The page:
Davutoglu said onn state-run TRT TV the plane entered Syrian airspace on June 22, but quickly left when warned by Turkey noting that the fighter jet ”was hit when it was a distance of 13 miles from the Syrian coast”.
He added that the jet was on a training mission, and “not involved in any operation against Syria”. It was testing Turkey’s own radar and defence systems, he said, according to AP.
“The plane was not hiding its identity and could be seen by all,” Davutoglu said.
Syria said late on Saturday that they realized the plane belonged to Turkey after it was downed and that the aircraft had violated its airspace.
In a phone call with his Turkish counterpart Ahmet Davutoglu on Saturday, Ali Akbar Salehi, Iran’s foreign minister, hoped that the issue would be solved in light of prudence and dialogue. He hoped that peace and stability would be maintained in the region in light of peaceful settlement of the issue, according to a statement on the Iranian foreign ministry website.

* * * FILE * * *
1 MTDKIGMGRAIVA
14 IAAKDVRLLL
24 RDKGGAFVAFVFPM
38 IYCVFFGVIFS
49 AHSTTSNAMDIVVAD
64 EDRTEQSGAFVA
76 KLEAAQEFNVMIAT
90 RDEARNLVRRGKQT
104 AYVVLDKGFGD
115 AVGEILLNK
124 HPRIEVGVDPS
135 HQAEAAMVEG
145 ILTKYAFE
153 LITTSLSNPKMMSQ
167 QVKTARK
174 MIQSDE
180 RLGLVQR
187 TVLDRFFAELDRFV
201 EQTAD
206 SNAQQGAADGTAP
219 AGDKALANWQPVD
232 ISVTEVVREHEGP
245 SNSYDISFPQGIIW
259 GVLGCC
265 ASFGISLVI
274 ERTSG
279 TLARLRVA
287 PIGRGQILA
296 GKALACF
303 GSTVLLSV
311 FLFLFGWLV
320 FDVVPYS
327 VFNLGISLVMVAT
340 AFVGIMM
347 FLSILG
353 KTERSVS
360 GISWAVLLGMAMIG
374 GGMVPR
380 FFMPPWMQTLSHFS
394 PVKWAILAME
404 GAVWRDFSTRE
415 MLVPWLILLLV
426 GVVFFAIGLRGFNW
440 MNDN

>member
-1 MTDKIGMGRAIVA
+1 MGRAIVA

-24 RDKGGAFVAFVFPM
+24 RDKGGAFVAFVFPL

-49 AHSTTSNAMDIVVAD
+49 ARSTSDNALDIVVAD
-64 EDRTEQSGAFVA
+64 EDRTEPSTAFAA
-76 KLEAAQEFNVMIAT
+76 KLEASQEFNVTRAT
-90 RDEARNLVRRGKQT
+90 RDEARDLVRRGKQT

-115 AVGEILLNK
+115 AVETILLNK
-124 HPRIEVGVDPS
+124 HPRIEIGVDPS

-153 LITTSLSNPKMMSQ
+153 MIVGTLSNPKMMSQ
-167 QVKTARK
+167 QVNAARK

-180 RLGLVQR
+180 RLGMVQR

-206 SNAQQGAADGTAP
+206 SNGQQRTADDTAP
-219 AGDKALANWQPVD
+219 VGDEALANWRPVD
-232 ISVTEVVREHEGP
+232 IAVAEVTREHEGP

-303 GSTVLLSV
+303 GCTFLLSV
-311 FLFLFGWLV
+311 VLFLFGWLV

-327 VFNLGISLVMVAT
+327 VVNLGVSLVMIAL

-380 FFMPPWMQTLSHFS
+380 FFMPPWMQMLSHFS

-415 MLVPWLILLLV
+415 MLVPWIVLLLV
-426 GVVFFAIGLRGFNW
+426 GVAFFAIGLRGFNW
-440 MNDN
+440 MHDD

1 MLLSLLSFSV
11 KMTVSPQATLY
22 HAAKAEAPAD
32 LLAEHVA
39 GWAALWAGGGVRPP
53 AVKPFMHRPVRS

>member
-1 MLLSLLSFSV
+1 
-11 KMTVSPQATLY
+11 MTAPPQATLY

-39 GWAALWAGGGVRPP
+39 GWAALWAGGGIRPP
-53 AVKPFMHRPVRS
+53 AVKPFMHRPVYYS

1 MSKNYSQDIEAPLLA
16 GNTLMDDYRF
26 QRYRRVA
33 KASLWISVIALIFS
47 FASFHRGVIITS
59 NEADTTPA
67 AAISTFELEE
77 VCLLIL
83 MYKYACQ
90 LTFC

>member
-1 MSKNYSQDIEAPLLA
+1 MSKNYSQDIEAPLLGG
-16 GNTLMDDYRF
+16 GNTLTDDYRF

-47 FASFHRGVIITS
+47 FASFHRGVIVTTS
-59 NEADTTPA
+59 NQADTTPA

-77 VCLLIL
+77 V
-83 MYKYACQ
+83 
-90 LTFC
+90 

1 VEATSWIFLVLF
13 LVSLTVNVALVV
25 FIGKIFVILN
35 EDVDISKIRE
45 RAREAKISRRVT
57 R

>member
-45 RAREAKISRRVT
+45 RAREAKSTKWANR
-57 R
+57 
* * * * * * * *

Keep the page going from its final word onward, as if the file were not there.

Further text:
Earlier on Saturday, the Turkish president, Abdullah Gul, said it is not possible to ignore the fact that Syria shot down one of its fighter jets.
“When you take in to account the speeds at which jet planes travel over the sea, it is routine for planes to go in and out of borders,” he was quoted as saying by Anatolia.
“It is something that happens without bad intentions and that happens due to the high speeds.”
Gul confirmed yesterday that it had been in contact with Damascus and a search operation for the jet and missing pilots was under way.
Turkey has sided with nations such as the US in saying that Syrian President Bashar al-Assad should step down after he responded violently to pro-democracy protests inspired by popular upheavals elsewhere in the Arab world.
Ankara has previously hinted the possibility of setting up some kind of humanitarian corridor inside Syria, which would require military intervention, but has said it would take no such action without UN Security Council approval.